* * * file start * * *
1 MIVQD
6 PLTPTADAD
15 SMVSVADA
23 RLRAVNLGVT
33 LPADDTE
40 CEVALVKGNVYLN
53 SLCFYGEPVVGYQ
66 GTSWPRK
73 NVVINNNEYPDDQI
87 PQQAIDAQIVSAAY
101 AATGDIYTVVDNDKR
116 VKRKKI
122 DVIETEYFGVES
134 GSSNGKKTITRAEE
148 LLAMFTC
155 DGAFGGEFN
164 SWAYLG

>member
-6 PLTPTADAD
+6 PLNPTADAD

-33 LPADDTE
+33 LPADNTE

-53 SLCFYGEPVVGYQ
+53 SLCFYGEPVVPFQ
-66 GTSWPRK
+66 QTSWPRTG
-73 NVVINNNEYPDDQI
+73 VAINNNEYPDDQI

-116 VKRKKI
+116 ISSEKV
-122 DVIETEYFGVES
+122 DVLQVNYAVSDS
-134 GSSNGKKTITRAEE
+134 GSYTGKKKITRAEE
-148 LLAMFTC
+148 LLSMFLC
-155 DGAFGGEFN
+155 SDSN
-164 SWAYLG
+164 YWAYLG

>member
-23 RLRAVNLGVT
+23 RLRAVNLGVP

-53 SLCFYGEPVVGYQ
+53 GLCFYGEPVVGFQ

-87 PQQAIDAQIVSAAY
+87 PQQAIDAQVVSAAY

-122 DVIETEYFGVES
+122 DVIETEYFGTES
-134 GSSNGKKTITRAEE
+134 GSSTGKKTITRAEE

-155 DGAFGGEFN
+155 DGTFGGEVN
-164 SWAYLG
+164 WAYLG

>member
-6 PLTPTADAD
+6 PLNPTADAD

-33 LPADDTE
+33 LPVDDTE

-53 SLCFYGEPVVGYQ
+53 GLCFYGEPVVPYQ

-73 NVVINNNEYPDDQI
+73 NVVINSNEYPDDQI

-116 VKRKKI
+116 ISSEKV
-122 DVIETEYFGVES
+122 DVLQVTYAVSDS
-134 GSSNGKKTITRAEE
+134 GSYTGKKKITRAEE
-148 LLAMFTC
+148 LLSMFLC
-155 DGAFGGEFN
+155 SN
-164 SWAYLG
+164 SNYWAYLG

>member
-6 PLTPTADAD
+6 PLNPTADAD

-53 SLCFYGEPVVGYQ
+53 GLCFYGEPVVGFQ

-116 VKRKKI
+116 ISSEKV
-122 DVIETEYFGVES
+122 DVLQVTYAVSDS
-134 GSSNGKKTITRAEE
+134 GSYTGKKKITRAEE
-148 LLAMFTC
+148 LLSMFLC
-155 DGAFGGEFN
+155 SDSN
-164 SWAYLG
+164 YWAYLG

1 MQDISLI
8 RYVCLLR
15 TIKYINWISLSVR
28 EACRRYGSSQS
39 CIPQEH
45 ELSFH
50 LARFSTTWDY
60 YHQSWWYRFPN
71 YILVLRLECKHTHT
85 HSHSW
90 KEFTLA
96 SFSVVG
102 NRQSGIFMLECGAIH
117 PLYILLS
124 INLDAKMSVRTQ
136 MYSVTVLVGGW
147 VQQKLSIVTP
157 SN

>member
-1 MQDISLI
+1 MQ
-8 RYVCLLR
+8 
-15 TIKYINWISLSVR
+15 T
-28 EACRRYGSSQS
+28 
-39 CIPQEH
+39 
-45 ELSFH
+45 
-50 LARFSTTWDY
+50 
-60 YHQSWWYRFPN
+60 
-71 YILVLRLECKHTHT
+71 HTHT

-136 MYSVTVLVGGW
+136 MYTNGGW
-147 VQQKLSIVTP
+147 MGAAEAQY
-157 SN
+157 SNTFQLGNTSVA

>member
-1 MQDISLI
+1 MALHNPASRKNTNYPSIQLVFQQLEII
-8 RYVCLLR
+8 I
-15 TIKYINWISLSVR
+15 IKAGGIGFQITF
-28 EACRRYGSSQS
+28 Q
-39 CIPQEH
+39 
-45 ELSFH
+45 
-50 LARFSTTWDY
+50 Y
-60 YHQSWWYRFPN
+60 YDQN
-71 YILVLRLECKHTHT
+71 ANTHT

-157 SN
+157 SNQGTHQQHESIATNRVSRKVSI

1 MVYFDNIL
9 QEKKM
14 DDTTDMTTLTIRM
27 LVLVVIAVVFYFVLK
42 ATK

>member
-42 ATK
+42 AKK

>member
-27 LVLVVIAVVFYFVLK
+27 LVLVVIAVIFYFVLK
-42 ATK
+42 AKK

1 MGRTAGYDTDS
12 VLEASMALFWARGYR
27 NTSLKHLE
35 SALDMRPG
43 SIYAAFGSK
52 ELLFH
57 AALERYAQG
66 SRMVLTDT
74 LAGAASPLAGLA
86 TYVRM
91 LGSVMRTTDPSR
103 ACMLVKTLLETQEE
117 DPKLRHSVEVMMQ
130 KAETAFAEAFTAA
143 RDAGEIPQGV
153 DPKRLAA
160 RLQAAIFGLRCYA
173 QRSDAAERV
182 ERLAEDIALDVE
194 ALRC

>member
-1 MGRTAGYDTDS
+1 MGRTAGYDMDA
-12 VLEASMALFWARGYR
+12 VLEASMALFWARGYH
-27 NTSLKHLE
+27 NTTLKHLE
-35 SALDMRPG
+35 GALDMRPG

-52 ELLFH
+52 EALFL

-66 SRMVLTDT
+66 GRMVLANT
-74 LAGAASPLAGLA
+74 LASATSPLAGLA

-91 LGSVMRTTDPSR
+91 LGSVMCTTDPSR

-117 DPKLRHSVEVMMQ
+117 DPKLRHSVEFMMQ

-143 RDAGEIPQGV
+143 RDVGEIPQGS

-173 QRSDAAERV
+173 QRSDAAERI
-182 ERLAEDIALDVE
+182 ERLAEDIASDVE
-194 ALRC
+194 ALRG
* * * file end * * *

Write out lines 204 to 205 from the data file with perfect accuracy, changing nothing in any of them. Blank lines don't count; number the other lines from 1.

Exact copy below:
-74 LAGAASPLAGLA
+74 LASATSPLAGLA